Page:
Reporting Alex DeMetrick
BALTIMORE (WJZ)—It wasn’t your usual field trip, but then neither is life at sea.
Alex DeMetrick reports both elements came together Wednesday at Baltimore’s port.
They’re two of the federal Maritime Administration’s largest ships, immense cargo haulers used in war and disaster relief and occasionally recruiting.
On Wednesday, Maryland high school students were welcomed aboard.
“To show the younger generation what it is the maritime industry does,” said David Matsuda, Maritime Administration.
Civilians run the government ships, and took questions ranging from technical operations to sea stories. Radar couldn’t compete with pirates.
“I’ve gone through pirate waters and I’ve actually heard an encounter on the VHF radio, when I actually heard machine guns in the background,” said Chief Mate Jan Geneming.
Wet weather kept the tour indoors, but the students saw enough to form some strong first impressions.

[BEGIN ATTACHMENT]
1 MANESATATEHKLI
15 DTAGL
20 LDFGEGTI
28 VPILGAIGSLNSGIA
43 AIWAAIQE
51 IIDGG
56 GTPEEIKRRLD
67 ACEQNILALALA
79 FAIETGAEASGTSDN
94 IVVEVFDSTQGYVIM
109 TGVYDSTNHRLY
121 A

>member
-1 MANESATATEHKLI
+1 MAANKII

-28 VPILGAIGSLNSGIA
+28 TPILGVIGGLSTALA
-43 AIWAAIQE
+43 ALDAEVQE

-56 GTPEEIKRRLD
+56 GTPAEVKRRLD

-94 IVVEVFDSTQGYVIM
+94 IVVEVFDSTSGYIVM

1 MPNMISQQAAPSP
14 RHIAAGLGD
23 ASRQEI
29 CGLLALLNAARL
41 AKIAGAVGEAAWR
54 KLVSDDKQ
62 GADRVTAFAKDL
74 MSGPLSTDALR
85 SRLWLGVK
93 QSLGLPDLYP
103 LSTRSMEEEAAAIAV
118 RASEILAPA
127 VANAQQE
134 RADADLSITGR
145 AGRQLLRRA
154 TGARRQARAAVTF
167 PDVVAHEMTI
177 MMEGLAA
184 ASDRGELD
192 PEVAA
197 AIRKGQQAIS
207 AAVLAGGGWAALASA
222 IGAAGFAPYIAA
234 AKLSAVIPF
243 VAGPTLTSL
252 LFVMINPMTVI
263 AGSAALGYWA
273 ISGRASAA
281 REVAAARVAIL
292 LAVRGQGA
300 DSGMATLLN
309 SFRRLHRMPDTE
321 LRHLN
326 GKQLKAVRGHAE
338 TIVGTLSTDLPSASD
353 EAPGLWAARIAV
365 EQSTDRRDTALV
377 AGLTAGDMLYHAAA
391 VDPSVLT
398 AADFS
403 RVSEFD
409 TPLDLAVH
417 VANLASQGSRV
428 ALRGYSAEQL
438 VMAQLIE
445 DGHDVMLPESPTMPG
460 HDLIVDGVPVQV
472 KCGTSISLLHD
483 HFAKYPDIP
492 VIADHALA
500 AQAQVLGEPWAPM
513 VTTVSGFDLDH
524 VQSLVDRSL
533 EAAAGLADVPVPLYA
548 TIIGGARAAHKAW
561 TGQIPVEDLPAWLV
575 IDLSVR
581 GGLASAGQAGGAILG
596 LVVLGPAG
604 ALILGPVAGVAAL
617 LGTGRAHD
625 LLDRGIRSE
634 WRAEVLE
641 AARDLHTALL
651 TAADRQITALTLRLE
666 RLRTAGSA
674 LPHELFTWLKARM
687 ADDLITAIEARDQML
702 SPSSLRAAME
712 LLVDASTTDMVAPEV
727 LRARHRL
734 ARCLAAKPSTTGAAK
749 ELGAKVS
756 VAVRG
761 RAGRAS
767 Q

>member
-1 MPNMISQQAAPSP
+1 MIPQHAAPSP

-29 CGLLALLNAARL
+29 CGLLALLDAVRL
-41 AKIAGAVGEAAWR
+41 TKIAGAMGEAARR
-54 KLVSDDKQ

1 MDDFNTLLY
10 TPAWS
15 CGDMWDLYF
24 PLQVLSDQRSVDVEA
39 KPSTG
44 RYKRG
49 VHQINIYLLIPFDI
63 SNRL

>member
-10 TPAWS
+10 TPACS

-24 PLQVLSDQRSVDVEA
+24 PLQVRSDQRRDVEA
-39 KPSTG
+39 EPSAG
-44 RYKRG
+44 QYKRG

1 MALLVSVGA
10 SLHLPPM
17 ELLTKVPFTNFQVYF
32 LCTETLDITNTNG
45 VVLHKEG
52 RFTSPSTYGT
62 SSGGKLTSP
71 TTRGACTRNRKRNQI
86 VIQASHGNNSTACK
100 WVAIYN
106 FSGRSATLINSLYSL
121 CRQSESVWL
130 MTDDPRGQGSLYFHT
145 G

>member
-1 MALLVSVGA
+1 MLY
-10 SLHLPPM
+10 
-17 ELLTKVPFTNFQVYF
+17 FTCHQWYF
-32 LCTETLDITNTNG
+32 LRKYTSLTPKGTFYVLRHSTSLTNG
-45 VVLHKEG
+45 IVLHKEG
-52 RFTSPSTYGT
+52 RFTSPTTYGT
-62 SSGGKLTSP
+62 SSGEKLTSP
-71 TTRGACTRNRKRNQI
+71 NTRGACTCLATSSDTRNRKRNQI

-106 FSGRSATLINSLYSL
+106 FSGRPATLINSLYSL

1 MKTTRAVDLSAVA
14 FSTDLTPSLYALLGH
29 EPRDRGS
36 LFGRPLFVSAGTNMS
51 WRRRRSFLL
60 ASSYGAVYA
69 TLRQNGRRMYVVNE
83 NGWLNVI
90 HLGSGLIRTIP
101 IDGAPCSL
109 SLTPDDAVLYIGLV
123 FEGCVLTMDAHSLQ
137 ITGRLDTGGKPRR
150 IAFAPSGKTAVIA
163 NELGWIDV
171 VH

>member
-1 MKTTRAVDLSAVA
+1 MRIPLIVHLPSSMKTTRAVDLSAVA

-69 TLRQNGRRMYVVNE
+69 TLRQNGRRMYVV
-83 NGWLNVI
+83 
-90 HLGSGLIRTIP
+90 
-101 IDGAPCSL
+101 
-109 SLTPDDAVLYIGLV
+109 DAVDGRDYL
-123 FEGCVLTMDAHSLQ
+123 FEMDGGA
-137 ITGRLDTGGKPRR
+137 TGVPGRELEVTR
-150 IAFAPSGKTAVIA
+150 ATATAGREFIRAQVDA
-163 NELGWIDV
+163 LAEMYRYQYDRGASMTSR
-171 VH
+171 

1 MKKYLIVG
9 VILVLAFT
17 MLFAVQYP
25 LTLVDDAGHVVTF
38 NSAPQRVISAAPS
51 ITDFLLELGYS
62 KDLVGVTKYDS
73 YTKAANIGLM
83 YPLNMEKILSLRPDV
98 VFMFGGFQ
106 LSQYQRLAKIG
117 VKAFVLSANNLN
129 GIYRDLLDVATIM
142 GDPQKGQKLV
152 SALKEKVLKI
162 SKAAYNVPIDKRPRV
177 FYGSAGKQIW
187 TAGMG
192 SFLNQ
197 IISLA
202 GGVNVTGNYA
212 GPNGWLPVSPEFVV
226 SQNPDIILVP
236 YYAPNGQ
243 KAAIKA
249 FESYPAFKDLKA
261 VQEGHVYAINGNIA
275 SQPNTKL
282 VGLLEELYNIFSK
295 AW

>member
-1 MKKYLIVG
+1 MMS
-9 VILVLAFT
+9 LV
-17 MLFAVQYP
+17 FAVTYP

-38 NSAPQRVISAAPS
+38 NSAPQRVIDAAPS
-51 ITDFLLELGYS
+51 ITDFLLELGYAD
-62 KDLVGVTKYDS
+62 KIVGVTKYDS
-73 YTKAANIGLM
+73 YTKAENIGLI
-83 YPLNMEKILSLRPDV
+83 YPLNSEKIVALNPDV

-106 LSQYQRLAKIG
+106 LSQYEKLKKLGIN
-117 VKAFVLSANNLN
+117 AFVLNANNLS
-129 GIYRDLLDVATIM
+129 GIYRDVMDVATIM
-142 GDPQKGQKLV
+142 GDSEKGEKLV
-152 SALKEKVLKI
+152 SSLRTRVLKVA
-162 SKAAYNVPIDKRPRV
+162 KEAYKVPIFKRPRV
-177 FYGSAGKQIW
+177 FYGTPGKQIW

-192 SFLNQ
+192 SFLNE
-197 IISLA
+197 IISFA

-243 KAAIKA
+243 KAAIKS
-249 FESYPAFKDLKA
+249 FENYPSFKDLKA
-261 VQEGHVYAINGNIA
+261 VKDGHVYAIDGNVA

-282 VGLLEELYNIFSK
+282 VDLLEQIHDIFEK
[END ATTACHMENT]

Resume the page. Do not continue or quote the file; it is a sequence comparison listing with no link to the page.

“It’s just a lot of technology. You’ve got to know what you’re doing when you go on a boat,” said Jeramy Lovedo, student.
“I’ve been on a ship before,” said My’Chelle Latta, student. But “this is like that military stuff. The one I went on was a cruise.”
This brief exposure to a different way of living and working is what the tour is all about.
“If we provide the information to the bulk of these guys who at least appear to be interested today, someone will walk away with an opportunity they didn’t know about,” said Captain Ed Gantt, retired U.S. Navy.
The ship toured Wednesday is part of the nation’s ready reserve fleet, which can be put to sea within five days of being ordered.